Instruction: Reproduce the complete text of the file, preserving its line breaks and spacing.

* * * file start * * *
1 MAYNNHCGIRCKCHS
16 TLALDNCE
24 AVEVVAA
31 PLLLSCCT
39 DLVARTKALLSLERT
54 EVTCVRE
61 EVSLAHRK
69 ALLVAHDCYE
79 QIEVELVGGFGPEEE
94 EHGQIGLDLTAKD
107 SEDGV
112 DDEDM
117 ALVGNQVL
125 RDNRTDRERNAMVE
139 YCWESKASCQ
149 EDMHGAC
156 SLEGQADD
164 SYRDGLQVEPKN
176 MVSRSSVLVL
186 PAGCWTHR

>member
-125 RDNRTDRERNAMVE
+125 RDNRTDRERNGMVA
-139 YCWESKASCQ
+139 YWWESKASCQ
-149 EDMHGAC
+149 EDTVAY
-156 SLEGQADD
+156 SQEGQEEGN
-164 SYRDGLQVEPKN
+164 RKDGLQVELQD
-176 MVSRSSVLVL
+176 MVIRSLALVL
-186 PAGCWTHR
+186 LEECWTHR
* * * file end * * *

1 MAYNNHCGIRCKCHS
16 TLALDNCE
24 AVEVVAA
31 PLLLSCCT
39 DLVARTKALLSLERT
54 EVTCVRE
61 EVSLAHRK
69 ALLVAHDCYE
79 QIEVELVGGFGPEEE
94 EHGQIGLDLTAKD
107 SEDGV
112 DDEDM
117 ALVGNQVL
125 RDNRTDRERNAMVE
139 YCWESKASCQ
149 EDMHGAC
156 SLEGQADD
164 SYRDGLQVEPKN
176 MVSRSSVLVL
186 PAGCWTHR

>member
-125 RDNRTDRERNAMVE
+125 RDNRTDRERNGMVA
-139 YCWESKASCQ
+139 YWWESKASCQ
-149 EDMHGAC
+149 EDTVAY
-156 SLEGQADD
+156 SQEGQEEGN
-164 SYRDGLQVEPKN
+164 RKDGLQVELQD
-176 MVSRSSVLVL
+176 MVIRSLALVL
-186 PAGCWTHR
+186 LEECWTHR